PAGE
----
Becomes itself a burden none can bear. "(Exit. Alic. No; here let me lie, On the bare bosom of this conscious earth, SCENE III.The street. People at a distance, Till Arden speak the words of peace and com

as at a fair. fort, Or my heart break before him!

Enter Arden on one side, and Black WILL Ard. O Alicia,

and SHAKEBAG on the other, Green directing Thou inconsistent spring of grief and joy,

them. Whence bitter streams, and sweet, alternate flow, B. Will. Shakebag, you'll second me-S'blood, Come to my arms, and in this too fond bosom give the way.

[Jost les Arden. Disburden all the fulness of thy soul !

Shakebag. May we not pass the streets? Alic. Let me approach, with awe, that sacred Ard. I saw you not. temple,

B. Will. Your sight perhaps is bad; your feelResume my seat, and dwell for ever there ! ing may be better.

[Strikes him. Ard. There ever reign, as on thy native throne, Ard. Insolent villain !

Draus. Thou lovely wanderer!

B. Will. Come, we'll teach you manners. Alic. Am I at last,

Ard. Both at once! barbarous cowards! In error's fatal mazes long bewildered, Permitted here to find my peace and safety !

Enter Mosby. Ard. Dry up thy tears ; and tell me, truly tell Mos. O bloody dogs! attempt a life so preme:

cious! Has my long-suffering love at length prevailed, B. Will, This is a fury, George. And art thou mine indeed?

[Black Hill and Shakebag beaten off Alic. Heaven is my witness,

Shake. I've pinked him thoughI love thee, Arden; and esteem thy love

Ard. Villains, come back, and finish your des Above all earthly good. Thy kind forgiveness

sign! Speaks to my soul that peaceful çalm confirmed, Mos. Shall I pursue them, sir? Which reason and reflection had begun.

Ard. Not for the world Ard. Thou'rt cheaply purchased with unnum- Mosby! amazing generosity! bered sighs,

Mos. I hope you are not hurt. With many a bitter tear, and years of patience, Ard. Pierced to the heart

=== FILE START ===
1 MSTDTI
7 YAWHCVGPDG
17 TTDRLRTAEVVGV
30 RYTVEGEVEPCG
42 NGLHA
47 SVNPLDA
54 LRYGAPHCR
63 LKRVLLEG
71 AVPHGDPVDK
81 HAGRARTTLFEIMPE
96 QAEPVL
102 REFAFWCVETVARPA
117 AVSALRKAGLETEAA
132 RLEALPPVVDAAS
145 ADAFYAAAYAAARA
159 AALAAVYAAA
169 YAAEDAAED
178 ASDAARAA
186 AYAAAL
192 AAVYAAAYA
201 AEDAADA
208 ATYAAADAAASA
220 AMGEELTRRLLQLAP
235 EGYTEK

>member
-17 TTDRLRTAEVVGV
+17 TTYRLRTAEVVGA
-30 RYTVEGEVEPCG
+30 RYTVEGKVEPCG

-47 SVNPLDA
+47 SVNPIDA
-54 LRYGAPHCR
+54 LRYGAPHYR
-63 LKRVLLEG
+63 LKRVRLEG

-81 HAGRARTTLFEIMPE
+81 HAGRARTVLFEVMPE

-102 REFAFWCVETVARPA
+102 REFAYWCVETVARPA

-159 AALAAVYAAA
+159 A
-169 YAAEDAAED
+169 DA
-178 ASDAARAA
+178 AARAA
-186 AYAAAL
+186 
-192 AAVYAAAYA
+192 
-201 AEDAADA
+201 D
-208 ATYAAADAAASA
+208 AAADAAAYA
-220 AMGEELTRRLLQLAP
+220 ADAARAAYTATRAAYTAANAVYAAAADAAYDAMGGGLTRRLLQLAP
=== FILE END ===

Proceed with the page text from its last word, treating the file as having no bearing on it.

Mos. Forbid it, heaven! quick, let me fly Ard. Speak—But what? Let's have no riddles for help.

here. Ard. With sharp reflection: Mosby, I can't bear Can she be innocent, and Mosby guilty? To be so far obliged to one I've wronged.

Frank. To speak my thoughts, this new offiMos. Who would not venture life to save a

cious fondness friend?

Makes me suspect : I like hiin worse than ever. Ard. From you I've not deserved that tender Ard. Because I like him better? What a

churl! Mos. No more of that--would I were worthy Frank. You are credulous, and treat


seriof it!

ous doubts Ard. I own my heart, by boiling passions torn, With too much levity. You vex me, Arden. [Erit. Forgets its gentleness—yet is ever open

Ard. Believe me, friend, you'll laugh at this To melting gratitude. O say what price

hereafter. [Erit the other way. Can buy your friendship? Mos. Only think me yours.

Mosby, having watched FRANKLIN out, re-enters

with GREEN. Ard. Easy, indeed. I am too much obliged. Why recked not your good sword its justice on me, NIos. The surly friend has left him-As I When, mad with jealous rage, in my own house, wished I urged you to my ruin?

You see how eagerly the foolish fowl Mos. I loved you then

Flies headlong to our snare : now to inclose him. With the same warmth as now.

At eight the guests are bidden to his banquet, Ard. What's here! you bleed.